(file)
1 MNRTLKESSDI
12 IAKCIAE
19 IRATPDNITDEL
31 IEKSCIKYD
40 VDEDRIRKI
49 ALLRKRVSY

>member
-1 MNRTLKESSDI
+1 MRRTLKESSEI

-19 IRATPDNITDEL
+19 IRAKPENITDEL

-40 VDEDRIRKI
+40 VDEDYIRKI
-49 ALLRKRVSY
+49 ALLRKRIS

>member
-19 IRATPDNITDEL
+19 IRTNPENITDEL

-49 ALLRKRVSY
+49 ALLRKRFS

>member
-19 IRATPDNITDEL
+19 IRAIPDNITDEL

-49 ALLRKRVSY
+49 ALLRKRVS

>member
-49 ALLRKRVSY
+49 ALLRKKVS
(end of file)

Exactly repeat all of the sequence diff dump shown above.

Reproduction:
1 MNRTLKESSDI
12 IAKCIAE
19 IRATPDNITDEL
31 IEKSCIKYD
40 VDEDRIRKI
49 ALLRKRVSY

>member
-1 MNRTLKESSDI
+1 MRRTLKESSEI

-19 IRATPDNITDEL
+19 IRAKPENITDEL

-40 VDEDRIRKI
+40 VDEDYIRKI
-49 ALLRKRVSY
+49 ALLRKRIS

>member
-19 IRATPDNITDEL
+19 IRTNPENITDEL

-49 ALLRKRVSY
+49 ALLRKRFS

>member
-19 IRATPDNITDEL
+19 IRAIPDNITDEL

-49 ALLRKRVSY
+49 ALLRKRVS

>member
-49 ALLRKRVSY
+49 ALLRKKVS